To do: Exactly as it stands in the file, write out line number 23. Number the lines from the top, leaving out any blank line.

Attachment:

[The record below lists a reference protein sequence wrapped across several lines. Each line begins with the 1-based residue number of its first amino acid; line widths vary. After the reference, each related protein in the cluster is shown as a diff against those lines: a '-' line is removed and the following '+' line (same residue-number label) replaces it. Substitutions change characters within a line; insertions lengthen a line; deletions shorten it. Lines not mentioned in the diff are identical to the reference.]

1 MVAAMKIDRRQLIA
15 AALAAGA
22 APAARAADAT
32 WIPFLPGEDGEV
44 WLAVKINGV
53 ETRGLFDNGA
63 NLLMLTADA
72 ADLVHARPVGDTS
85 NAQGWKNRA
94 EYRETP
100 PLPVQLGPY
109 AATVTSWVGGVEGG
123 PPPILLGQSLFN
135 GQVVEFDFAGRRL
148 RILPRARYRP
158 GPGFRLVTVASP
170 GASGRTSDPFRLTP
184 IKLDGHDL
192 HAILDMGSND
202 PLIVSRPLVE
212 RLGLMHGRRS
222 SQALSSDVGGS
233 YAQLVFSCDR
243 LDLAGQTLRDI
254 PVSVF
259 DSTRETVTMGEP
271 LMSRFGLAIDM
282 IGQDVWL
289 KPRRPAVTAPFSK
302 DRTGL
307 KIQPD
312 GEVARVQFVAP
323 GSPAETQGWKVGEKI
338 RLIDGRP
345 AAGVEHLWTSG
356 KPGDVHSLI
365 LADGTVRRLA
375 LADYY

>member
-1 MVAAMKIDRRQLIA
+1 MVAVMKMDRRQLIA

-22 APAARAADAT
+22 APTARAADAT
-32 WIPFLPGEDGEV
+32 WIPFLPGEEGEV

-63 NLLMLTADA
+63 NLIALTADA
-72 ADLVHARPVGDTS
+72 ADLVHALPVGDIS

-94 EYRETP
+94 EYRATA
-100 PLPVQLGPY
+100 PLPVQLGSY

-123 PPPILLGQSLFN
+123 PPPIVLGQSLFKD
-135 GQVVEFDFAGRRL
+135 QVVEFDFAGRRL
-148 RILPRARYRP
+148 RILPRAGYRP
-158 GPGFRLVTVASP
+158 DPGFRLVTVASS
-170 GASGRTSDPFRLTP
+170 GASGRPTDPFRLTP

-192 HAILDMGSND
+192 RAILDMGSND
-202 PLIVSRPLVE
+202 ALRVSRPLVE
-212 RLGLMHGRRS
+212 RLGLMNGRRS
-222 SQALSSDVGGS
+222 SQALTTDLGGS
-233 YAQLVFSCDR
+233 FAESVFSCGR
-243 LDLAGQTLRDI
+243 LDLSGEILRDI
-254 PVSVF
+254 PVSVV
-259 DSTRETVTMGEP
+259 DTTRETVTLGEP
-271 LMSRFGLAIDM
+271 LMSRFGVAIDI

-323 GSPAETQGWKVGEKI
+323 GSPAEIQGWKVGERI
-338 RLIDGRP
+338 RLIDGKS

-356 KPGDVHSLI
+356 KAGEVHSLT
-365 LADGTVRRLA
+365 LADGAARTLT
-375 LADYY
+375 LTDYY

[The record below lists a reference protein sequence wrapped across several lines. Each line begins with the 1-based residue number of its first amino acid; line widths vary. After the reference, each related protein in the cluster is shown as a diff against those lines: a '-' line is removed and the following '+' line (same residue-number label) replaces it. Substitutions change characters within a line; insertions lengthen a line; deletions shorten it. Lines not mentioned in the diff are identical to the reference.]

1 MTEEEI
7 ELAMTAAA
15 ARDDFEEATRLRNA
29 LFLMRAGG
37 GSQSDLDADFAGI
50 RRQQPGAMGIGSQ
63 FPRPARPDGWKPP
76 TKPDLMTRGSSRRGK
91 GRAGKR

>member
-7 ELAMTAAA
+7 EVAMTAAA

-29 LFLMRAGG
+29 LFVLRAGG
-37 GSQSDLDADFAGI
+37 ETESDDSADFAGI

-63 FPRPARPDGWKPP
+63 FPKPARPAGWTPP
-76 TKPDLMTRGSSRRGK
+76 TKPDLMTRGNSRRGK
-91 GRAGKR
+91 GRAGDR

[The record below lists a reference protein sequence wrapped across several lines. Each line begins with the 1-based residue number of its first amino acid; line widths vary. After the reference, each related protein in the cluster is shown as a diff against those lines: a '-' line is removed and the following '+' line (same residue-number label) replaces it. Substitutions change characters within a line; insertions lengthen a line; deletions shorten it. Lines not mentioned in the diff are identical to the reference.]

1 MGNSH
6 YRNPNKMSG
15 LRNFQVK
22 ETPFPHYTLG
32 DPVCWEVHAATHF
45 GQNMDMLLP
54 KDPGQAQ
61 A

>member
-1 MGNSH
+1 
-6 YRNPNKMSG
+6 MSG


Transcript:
222 SQALSSDVGGS